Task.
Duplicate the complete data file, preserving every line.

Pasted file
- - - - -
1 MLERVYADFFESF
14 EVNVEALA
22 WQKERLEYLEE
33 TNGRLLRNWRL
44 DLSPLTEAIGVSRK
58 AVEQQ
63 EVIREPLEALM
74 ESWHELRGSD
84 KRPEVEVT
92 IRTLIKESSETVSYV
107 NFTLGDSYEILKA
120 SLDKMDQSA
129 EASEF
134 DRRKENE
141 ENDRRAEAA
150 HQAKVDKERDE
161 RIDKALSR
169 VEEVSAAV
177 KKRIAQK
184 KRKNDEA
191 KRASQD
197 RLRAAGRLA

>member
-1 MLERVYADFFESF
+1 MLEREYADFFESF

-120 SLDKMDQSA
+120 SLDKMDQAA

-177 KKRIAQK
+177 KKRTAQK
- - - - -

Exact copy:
1 MLERVYADFFESF
14 EVNVEALA
22 WQKERLEYLEE
33 TNGRLLRNWRL
44 DLSPLTEAIGVSRK
58 AVEQQ
63 EVIREPLEALM
74 ESWHELRGSD
84 KRPEVEVT
92 IRTLIKESSETVSYV
107 NFTLGDSYEILKA
120 SLDKMDQSA
129 EASEF
134 DRRKENE
141 ENDRRAEAA
150 HQAKVDKERDE
161 RIDKALSR
169 VEEVSAAV
177 KKRIAQK
184 KRKNDEA
191 KRASQD
197 RLRAAGRLA

>member
-1 MLERVYADFFESF
+1 MLEREYADFFESF

-120 SLDKMDQSA
+120 SLDKMDQAA

-177 KKRIAQK
+177 KKRTAQK